• 1 70-lb whole hog, dressed (ready to cook)

  • Dry Rub Seasoning

  • 6 tablespoons garlic salt
  • 6 tablespoons paprika
  • 4 tablespoons sugar
  • 3 tablespoons onion salt
  • 2 tablespoons brown sugar
  • 2 tablespoons chili powder
  • 6 tablespoons salt
  • 2 tablespoons cayenne pepper
  • 2 tablespoons cumin
  • 4 tablespoons black pepper
  • 1 tablespoon coriander

To prepare, lay the whole hog on its back on a flat table. With a small pair of handheld pruning shears, cut each rib bone as close to the spine as possible. This allows the hog to be spread out and lay flat (butterfly). When a hog is “butterflied” like this, it reduces the cooking time, enables each piece of meat to be cooked evenly, and makes seasoning the meat easier and uniform. With a sharp knife, score the top of each ham and shoulder with a cut about 1 inch deep to allow better heat penetration.

Season the belly of the hog with 2 cups of the dry rub. Work the rub into all crevices and make sure that all exposed meat is seasoned thoroughly.

Flip the hog over so that the skin is facing up. Coat the skin with olive oil. This helps generate a beautiful mahogany skin color during the cooking process.

When employing an indirect cooker or a smoker, the firebox is separate from the main cooking chamber. The hog can be cooked either skin side up or down during the entire cooking process. Cooking with the skin down produces a moist and flavorful result. Cooking with the skin up yields highly seasoned flavor with an unmatched presentation.

Light 10 pounds of charcoal in the firebox and add 2 small sticks of wood. When the cooker reaches 250 - 260 degrees, place the hog on the cooking grate. Maintain the desired cooking temperature by adding 10 pounds of charcoal and 2 sticks of wood every 2 hours or as needed. A more consistent temperature can be held if the charcoal is pre-lit and graying when added to the firebox. After 10 hours of cooking, remove the hog from the cooker and serve.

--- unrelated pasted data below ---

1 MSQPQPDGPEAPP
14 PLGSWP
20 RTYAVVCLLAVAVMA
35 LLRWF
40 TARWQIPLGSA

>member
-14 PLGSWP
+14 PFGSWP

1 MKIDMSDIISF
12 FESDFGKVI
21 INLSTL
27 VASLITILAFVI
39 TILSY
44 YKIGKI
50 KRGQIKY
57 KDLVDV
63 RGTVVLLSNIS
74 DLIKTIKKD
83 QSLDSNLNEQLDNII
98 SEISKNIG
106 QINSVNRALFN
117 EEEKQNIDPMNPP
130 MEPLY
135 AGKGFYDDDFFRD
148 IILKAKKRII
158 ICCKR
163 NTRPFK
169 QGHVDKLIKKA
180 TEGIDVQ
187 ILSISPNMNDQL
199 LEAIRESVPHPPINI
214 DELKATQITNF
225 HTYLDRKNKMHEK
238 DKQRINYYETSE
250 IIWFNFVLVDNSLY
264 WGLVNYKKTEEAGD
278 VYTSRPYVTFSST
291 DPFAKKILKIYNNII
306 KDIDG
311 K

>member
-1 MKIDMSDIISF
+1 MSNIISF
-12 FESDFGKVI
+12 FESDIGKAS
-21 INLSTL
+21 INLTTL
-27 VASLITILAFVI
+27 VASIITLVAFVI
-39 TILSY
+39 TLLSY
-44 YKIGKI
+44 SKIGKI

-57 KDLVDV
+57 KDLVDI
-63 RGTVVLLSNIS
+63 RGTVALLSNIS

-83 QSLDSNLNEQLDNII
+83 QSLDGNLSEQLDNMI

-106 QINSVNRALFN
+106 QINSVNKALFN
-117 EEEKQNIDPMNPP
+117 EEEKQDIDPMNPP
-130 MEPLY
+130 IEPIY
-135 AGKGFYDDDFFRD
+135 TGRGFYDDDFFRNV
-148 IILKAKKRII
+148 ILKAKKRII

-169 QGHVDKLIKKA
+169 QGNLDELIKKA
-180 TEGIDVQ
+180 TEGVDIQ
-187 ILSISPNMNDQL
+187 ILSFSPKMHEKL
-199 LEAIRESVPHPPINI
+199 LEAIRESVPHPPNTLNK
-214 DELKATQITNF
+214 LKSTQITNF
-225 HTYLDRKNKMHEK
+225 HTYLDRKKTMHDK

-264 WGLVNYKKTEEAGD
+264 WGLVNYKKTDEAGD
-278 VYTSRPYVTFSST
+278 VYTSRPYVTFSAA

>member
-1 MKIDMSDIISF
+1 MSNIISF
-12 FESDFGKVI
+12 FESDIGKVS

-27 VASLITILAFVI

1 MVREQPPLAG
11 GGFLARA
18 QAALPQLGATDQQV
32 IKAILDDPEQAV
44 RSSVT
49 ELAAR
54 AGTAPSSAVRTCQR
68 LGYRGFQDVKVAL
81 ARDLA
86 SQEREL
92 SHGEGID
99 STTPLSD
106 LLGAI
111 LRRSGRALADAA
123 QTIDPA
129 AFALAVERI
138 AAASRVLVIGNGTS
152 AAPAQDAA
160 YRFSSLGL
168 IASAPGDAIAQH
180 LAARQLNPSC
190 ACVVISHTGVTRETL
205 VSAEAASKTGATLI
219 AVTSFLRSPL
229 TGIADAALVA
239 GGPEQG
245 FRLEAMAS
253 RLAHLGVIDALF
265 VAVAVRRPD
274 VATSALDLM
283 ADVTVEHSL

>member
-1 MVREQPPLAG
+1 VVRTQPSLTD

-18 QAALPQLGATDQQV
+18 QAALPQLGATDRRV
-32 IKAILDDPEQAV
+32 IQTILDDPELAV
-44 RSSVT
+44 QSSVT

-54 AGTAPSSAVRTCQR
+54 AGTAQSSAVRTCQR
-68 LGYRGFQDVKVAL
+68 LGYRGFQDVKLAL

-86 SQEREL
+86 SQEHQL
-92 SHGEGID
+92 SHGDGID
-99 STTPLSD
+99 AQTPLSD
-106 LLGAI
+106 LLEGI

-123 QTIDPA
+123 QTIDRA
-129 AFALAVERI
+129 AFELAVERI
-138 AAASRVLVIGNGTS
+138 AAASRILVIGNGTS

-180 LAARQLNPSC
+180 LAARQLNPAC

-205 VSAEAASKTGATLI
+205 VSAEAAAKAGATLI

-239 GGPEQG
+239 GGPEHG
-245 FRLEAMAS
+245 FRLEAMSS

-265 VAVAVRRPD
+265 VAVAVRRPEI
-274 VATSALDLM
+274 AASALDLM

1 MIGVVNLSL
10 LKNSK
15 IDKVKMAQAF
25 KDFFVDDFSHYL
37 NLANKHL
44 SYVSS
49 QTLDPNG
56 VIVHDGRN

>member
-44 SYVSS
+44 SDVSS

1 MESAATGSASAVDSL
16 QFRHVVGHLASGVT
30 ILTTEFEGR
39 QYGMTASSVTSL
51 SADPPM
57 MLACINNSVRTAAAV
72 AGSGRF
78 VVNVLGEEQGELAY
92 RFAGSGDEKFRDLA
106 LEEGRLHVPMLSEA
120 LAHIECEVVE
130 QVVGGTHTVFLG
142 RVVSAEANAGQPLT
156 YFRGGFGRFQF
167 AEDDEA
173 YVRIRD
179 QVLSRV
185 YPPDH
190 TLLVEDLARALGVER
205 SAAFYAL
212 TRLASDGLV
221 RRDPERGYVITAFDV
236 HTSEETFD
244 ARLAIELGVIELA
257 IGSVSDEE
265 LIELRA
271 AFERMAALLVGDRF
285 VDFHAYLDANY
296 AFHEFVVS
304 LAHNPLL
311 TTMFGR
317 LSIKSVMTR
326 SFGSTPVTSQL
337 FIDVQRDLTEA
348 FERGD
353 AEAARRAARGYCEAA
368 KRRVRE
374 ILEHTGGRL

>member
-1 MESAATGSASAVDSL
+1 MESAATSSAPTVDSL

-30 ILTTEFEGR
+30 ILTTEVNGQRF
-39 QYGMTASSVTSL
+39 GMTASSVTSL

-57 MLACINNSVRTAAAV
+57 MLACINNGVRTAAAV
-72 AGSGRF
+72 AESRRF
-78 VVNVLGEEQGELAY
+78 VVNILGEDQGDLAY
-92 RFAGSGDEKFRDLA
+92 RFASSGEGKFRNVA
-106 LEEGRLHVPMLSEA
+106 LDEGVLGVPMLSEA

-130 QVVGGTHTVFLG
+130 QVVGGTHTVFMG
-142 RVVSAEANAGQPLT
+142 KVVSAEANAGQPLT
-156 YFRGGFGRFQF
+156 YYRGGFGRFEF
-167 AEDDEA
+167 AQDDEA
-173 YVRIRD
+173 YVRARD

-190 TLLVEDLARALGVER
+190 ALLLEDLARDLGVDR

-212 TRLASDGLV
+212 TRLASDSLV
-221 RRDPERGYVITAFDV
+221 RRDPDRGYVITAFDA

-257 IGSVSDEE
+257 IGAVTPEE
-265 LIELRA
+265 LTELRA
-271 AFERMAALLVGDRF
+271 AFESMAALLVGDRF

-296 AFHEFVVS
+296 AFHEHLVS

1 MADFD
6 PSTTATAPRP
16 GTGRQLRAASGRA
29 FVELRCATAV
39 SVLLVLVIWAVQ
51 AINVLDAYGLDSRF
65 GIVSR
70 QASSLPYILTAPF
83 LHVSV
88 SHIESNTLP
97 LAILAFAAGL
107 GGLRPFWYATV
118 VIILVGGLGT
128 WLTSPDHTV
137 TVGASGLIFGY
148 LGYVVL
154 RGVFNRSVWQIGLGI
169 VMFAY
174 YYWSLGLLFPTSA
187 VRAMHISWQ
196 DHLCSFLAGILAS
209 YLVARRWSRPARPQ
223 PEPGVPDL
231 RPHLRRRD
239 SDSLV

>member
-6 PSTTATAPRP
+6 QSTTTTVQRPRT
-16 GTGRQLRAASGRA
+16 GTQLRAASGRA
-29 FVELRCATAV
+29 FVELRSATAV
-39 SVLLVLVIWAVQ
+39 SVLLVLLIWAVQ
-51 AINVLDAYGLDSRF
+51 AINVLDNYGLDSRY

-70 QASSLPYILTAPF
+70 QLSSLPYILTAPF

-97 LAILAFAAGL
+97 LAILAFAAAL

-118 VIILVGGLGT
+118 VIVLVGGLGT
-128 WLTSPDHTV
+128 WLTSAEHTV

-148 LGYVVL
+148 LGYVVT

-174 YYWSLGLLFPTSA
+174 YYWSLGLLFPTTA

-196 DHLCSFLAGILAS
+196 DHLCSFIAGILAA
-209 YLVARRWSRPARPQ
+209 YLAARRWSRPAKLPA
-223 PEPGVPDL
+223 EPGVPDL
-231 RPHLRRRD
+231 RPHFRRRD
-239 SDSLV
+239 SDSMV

If the preference is to use a direct cooker, the firebox is inside the main cooking chamber. The hog can be started on the cooking grate skin up or down but needs to be flipped halfway through the cooking process to produce optimum results. A decision should be made based on finished presentation (skin side up) or easy pick’en (skin-side down).

For the direct cooker, light 20 pounds of charcoal in the bottom of the cooker. When the charcoal is hot and grayish white, spread the coals into a barbell shaped pile approximately the same size as the hog. This allows the larger pieces of meat (shoulders and hams) to finish cooking at the same time as the smaller pieces of meat (ribs and loin). Add 2 pieces of soaked wood to the charcoal bed. Center the hog on the cooking grate over the barbell shaped charcoal bed. Maintain the 250 – 260 degree cooking temperature by adding 10 pounds of charcoal and 2 small, soaked sticks of wood every 2 hours or as needed. Flip hog after 4 hours on the cooker. After 8 hours of cooking, remove the hog from the cooker and serve.
Serves about 20

Debone and chop all servable meat. Your favorite sauce may be added at this time or placed on the side where guests can help themselves. The chopped meat may be placed back in the hollow, crispy pork skin and served buffet style or out of a chafing dish. In North Carolina, bits of the crispy skin is often chopped up and added to the meat to provide extra flavor. Place the whole hog in the middle of a serving table and have a true pig pick’en. Let your guests’ delight in pulling their own pork off the centerpiece.